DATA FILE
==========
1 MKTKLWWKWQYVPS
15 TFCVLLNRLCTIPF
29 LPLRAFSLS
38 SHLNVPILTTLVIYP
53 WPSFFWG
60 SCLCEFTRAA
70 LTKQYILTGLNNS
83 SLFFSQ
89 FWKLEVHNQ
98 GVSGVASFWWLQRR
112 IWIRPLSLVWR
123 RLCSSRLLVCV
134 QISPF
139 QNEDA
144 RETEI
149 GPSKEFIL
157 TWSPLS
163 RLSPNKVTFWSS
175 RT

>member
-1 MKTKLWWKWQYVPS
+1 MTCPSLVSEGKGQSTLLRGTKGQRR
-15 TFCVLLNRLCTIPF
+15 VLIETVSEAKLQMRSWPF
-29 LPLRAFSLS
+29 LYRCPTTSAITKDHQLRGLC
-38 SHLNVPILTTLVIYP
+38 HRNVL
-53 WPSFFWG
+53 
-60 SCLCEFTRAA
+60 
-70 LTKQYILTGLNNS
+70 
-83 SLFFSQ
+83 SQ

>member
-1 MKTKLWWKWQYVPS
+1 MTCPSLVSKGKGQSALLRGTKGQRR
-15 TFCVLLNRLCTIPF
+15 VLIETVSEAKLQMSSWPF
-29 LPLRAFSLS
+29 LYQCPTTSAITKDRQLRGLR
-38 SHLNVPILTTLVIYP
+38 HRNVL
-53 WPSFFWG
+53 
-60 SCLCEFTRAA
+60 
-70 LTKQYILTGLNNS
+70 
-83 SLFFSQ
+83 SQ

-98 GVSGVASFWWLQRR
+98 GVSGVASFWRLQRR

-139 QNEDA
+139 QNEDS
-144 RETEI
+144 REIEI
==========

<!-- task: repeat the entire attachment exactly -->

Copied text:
1 MKTKLWWKWQYVPS
15 TFCVLLNRLCTIPF
29 LPLRAFSLS
38 SHLNVPILTTLVIYP
53 WPSFFWG
60 SCLCEFTRAA
70 LTKQYILTGLNNS
83 SLFFSQ
89 FWKLEVHNQ
98 GVSGVASFWWLQRR
112 IWIRPLSLVWR
123 RLCSSRLLVCV
134 QISPF
139 QNEDA
144 RETEI
149 GPSKEFIL
157 TWSPLS
163 RLSPNKVTFWSS
175 RT

>member
-1 MKTKLWWKWQYVPS
+1 MTCPSLVSEGKGQSTLLRGTKGQRR
-15 TFCVLLNRLCTIPF
+15 VLIETVSEAKLQMRSWPF
-29 LPLRAFSLS
+29 LYRCPTTSAITKDHQLRGLC
-38 SHLNVPILTTLVIYP
+38 HRNVL
-53 WPSFFWG
+53 
-60 SCLCEFTRAA
+60 
-70 LTKQYILTGLNNS
+70 
-83 SLFFSQ
+83 SQ

>member
-1 MKTKLWWKWQYVPS
+1 MTCPSLVSKGKGQSALLRGTKGQRR
-15 TFCVLLNRLCTIPF
+15 VLIETVSEAKLQMSSWPF
-29 LPLRAFSLS
+29 LYQCPTTSAITKDRQLRGLR
-38 SHLNVPILTTLVIYP
+38 HRNVL
-53 WPSFFWG
+53 
-60 SCLCEFTRAA
+60 
-70 LTKQYILTGLNNS
+70 
-83 SLFFSQ
+83 SQ

-98 GVSGVASFWWLQRR
+98 GVSGVASFWRLQRR

-139 QNEDA
+139 QNEDS
-144 RETEI
+144 REIEI